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The Write Chef: A Lesson in Recipe Writing

Duration: 40 - 50 minutes

Objective: Students will be able to write for a purpose. They will be able to write a recipe, and demonstrate the necessity of the scientific method.

1 loaf of bread
1 jar of peanut butter
1 jar of jelly
1 knife

Key Questions:
" Why is it important to put directions in sequential order?"
" How does a recipe format help a user?"

1. The teacher shares recipes of common items with the students and discusses the format.

2. Upon completion, the teacher shows the class an already made peanut butter and jelly sandwich and proposes the question, "How do we make this?"

3. The teacher selects an individual to make a pb&j sandwich. 

4. While that student is making that sandwich, the others are writing step-by-step each thing she does. 

5. When she is finished making the sandwich, another student is selected to make a sandwich STRICTLY following the steps they wrote. Students will quickly see how important it is to have detailed directions in the correct order. 

6. Revisit the recipes the teacher brought in to share. Discuss the standard layout most recipes follow. Now, have students must turn their steps into a recipe following a recipe format. 

Assessment: For homework, have students make their own healthy snack and write a recipe for it.

Language Arts: 3.1.12, 3.1.16, 3.2.7, 3.3.3, 3.3.15, 3.4.3
Math: 4.1.6, 4.11.1, 4.14.5, 4.14.9
Science: 5.1.2, 5.2.8

Getting the Word Out: Writing a PSA

Duration: 40 - 50 minutes, with additional time needed for assessment

Objective: Students will be able to write a public service announcement.

Samples of Public Service announcements (e.g. television, radio, print)

Key Questions:
"What is the purpose of a PSA?"
"What similarities will you find in all PSAs?"

1. Introduce the lesson by sharing the samples of public service announcements with the students.

2. Discuss with the students the similarities, purpose and goals of these announcements.

3. After the discussion, explain to the students that together, they will create a sample PSA on the chalkboard.  The PSA should be focused on encouraging their peers to eat a healthy breakfast each morning.  When finished, discuss the results.

Students will need to brainstorm their own topic for a PSA promoting some level of healthy eating.  Once they have a topic, students will write their own PSA.

NOTE: You can carry this as far as you wish.  You may choose to have your students record their PSA.  They may even want to add music or sound effects.  You may choose to have your students work independently or in groups.  Make arrangements to have the PSA's read during your school's morning announcements.

Cross Content Standards:  3.11, 4.3, 4.10, 4.11.
Language Arts: 3.1.14, 3.1.15, 3.1.18, 3.2.8, 3.3.8, 3.3.10, 3.3.11, 3.3.12, 3.3.14, 3.4.18, 3.4.19, 3.5.11, 3.5.14, 3.5.15.
Science:  5.1.4.
Social Studies:  6.7.10.

The Choice Challenge: Keeping a Food Journal

Duration: Ongoing

Objective: Students will maintain a daily record of food they eat and organize the intake into the groups of the food pyramid.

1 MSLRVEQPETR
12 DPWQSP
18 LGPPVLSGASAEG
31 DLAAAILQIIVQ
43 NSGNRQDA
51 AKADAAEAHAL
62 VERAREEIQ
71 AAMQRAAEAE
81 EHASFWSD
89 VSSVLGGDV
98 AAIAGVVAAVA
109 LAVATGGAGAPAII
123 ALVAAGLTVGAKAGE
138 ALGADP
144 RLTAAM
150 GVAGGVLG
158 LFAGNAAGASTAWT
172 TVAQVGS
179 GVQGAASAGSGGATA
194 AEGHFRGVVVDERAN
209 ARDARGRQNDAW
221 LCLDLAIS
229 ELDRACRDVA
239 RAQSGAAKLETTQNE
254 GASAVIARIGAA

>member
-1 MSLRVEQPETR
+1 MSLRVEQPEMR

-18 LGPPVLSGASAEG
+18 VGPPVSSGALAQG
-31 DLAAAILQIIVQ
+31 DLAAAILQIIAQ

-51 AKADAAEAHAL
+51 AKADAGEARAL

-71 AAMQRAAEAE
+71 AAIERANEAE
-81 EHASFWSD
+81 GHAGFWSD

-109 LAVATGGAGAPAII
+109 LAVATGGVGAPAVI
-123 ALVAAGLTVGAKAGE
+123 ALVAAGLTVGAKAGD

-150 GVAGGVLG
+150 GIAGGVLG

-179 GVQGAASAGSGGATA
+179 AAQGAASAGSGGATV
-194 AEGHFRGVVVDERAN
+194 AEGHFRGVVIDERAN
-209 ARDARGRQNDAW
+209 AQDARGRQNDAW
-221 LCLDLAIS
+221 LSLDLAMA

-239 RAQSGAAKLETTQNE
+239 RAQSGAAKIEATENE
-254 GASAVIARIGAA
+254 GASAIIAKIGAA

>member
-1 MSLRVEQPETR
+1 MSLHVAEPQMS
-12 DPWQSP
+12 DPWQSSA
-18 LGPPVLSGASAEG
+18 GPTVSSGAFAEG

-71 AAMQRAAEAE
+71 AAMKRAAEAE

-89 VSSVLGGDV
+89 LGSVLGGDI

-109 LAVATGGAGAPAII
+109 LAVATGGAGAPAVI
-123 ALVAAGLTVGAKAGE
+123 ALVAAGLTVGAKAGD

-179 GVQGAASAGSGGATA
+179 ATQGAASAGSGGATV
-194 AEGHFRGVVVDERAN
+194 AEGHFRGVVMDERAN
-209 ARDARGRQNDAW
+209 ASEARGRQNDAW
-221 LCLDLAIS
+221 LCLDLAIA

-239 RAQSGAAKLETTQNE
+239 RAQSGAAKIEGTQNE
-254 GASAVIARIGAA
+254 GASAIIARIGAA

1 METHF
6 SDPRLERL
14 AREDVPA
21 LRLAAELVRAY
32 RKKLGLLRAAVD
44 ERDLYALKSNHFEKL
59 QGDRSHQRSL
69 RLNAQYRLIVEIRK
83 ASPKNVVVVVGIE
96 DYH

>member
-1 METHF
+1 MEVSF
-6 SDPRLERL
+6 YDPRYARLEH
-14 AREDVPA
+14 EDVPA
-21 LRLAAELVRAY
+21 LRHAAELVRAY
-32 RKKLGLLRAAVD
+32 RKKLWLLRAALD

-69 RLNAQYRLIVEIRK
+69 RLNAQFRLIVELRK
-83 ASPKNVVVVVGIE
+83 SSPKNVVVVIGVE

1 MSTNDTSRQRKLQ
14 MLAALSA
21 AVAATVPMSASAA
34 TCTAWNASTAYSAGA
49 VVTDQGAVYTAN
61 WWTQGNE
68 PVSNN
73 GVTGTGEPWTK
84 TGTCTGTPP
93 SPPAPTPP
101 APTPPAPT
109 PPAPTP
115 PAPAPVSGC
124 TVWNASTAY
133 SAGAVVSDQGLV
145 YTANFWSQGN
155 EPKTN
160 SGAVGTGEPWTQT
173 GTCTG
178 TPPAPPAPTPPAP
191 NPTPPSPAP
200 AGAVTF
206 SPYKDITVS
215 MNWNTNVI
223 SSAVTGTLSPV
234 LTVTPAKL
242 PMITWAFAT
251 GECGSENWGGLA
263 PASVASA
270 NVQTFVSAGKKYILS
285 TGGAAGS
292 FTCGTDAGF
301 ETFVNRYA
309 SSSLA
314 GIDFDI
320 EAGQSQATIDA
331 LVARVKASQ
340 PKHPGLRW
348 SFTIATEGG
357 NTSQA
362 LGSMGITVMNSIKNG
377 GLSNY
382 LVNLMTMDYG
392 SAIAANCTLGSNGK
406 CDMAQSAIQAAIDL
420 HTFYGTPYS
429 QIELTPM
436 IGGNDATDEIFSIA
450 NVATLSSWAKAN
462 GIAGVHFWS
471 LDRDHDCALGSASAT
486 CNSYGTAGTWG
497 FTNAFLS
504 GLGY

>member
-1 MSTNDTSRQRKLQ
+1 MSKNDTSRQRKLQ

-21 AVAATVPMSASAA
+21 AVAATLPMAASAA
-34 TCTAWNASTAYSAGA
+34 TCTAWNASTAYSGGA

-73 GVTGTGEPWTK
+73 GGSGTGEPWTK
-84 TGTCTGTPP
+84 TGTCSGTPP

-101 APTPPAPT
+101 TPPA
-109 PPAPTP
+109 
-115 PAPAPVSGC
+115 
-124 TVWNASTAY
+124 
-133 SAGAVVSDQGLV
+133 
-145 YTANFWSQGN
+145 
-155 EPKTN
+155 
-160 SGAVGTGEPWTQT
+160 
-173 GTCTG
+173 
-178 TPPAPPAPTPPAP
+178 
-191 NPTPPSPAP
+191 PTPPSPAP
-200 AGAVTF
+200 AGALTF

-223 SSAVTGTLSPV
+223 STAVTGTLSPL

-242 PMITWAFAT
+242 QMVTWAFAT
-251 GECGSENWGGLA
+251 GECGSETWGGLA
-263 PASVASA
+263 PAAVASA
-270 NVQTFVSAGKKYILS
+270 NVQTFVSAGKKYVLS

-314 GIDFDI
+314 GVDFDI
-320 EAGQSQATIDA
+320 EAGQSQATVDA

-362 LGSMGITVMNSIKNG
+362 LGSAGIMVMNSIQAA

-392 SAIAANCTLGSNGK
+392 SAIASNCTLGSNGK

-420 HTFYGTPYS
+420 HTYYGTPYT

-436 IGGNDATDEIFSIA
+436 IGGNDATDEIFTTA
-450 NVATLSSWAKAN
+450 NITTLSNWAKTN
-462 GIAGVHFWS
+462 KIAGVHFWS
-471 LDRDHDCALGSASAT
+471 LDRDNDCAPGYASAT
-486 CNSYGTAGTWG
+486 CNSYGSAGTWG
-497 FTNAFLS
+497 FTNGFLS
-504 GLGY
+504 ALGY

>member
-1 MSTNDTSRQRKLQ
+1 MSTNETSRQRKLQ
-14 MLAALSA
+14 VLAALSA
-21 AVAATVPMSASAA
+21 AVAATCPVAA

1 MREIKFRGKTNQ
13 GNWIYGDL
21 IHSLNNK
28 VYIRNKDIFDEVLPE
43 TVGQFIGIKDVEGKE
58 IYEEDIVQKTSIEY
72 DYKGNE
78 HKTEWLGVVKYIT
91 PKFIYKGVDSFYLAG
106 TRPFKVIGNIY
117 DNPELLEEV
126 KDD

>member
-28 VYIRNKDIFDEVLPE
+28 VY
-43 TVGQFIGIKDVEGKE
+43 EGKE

Student Journal
Food Pyramid Chart
Student Worksheet

Key Questions: 
"Do I make wise nutritional choices?"
"Do I consume an adequate amount of foods from each food group in the food pyramid?"

1. In their journals, students will maintain a daily food chart (student worksheet).  Students will also be expected to answer key questions posed by the teacher.  This should take approximately 10 minutes each day.  NOTE: Teachers may want to have the students spend time free writing in their journals. 

2. After one week of recording, students will tally their food groups. NOTE: Class would need to complete the "Quantity and Quality" lesson before they tally. 

3. Students will create individual graphs depicting their food intake after the week of journaling.

Assessment: Using the students weekly total intakes, the class will average the choices on a bar or circle graph and will determine the nutritional value of their choices.

Cross Content:  3.7, 3.12, 4.10.
Language Arts:  3.2.7, 3.3.3, 3.3.14, 3.5.8.
Mathematics:  4.1.6, 4.1.8, 4.1.12, 4.3.2, 4.4.2, 4.11.6, 4.12.1, 4.12.3, 4.12.9.
Science:  5.2.1, 5.2.4, 5.2.8, 5.5.4.
Social Studies:  6.6.4.

Making Them Believe: Writing A Persuasive Paragraph

Duration: Ongoing

Objective: Students will be able to write a persuasive paragraph. 

1 drinking glass 
1 can of soda (minute maid orange, Coca-Cola, pepsi. etc.)
3 chicken bones
student journals

Key Questions: 
"What do you think a can of soda does to the inside of your body?"
"What effect does soda have on your teeth?"

1. Teacher will fill a glass with soda.

2. Place chicken bones into the glass of soda.

3. Leave undisturbed for several days.

4. In their journals, students will observe effects of soda on chicken bones.

5. The class will discuss those effects as it relates to the body.

6. Students will write a persuasive paragraph as to why or why not one should drink soda.

7.  Students share their paragraphs with classmates.

Assessment: Teacher will evaluate the paragraphs. 

This project has been developed by teachers from Public Schools No. 8 and 18 in Paterson, New Jersey in conjunction with CIESE at Stevens Institute of Technology, Bank Street College, and Saint Peter's College with support through an Eisenhower Professional Development Program that is administered by the New Jersey State Department of Education.

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